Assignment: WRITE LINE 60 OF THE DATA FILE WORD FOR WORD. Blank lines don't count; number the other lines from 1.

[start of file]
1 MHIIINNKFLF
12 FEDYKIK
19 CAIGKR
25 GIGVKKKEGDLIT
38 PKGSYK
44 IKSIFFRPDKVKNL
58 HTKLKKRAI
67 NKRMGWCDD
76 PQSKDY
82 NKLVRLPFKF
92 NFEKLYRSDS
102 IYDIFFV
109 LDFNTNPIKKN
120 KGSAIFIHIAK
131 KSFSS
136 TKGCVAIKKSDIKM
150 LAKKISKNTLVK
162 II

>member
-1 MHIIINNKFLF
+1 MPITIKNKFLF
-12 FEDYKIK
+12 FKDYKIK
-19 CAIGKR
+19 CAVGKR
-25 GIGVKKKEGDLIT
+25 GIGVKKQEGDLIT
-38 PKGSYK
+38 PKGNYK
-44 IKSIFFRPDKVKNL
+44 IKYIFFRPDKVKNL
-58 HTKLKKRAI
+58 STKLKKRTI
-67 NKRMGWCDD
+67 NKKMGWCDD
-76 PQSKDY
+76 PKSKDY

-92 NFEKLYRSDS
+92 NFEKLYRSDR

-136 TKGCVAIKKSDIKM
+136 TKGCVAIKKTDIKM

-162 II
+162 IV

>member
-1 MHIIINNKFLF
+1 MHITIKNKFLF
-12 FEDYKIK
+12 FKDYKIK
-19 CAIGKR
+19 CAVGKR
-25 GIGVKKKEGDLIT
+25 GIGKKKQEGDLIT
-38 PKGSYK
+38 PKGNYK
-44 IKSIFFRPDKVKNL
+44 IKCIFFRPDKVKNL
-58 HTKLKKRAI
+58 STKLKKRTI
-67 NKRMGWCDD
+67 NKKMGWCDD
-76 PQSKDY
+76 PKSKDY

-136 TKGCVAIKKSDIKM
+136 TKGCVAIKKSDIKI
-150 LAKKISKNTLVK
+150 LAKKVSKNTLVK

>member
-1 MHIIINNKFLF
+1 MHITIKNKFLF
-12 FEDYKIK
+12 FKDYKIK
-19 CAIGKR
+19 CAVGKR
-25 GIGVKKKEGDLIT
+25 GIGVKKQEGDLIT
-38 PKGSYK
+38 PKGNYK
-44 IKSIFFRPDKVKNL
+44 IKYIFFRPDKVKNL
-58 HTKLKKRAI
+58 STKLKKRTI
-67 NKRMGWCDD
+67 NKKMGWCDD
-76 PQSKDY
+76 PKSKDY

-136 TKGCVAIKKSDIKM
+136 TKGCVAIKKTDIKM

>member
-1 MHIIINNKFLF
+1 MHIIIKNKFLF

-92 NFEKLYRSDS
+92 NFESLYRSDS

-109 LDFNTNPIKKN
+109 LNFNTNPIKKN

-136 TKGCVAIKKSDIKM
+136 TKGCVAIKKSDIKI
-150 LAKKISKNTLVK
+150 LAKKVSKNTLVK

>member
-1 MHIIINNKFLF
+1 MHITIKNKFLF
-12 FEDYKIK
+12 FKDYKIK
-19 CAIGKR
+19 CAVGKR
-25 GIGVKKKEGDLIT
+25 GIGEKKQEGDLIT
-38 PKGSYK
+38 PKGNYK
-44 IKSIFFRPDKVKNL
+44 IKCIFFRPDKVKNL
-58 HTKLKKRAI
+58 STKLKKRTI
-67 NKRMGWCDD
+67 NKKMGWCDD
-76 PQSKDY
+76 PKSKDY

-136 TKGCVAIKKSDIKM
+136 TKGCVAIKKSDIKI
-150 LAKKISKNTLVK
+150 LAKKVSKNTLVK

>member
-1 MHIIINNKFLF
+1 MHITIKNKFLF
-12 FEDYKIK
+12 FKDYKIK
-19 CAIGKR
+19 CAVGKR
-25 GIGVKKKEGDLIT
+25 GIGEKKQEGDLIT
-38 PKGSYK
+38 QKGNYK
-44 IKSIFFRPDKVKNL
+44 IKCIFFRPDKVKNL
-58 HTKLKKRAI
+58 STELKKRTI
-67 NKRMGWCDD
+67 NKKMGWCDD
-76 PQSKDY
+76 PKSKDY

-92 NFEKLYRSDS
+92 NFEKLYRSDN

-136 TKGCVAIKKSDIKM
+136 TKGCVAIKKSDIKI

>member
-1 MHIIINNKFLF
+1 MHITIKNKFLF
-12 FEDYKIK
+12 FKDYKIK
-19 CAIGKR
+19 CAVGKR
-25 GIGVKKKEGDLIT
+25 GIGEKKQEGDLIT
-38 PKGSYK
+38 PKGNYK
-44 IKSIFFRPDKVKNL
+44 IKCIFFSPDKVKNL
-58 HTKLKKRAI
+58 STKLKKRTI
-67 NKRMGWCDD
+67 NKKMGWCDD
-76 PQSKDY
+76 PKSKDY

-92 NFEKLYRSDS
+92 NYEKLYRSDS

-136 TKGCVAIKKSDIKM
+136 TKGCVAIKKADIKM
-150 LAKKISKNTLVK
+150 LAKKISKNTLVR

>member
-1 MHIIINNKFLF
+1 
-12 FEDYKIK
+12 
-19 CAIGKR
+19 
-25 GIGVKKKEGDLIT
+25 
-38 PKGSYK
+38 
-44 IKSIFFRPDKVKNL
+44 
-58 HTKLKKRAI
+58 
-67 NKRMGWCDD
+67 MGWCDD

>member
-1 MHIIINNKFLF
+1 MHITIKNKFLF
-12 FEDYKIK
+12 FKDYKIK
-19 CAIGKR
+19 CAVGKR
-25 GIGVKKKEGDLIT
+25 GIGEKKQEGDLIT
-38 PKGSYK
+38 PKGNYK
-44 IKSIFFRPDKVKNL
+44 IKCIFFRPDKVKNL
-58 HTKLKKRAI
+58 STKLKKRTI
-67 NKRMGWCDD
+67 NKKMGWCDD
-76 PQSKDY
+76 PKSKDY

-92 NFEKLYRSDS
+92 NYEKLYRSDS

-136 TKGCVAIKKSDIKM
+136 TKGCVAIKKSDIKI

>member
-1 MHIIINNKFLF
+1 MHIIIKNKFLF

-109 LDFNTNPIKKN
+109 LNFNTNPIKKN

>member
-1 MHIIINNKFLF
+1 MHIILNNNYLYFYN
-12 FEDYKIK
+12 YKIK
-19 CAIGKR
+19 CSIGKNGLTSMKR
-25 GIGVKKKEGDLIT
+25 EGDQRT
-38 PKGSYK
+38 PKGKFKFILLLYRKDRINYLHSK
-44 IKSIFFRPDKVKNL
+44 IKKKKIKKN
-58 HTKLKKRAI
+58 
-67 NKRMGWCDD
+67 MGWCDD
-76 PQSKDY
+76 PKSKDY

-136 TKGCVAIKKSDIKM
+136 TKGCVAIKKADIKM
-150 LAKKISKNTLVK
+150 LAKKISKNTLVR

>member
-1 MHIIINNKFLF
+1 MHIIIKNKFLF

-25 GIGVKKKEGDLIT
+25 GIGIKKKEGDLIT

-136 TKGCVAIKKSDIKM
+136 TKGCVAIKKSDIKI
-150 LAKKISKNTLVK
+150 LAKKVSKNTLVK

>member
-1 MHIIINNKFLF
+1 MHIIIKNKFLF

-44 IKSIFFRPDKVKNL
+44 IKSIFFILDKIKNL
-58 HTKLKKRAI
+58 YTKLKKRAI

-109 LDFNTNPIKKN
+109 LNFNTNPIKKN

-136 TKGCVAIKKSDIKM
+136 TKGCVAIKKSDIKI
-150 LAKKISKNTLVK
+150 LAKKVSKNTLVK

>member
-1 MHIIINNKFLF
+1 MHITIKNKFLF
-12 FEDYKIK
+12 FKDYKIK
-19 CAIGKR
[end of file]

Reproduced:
+67 NKKMGWCDD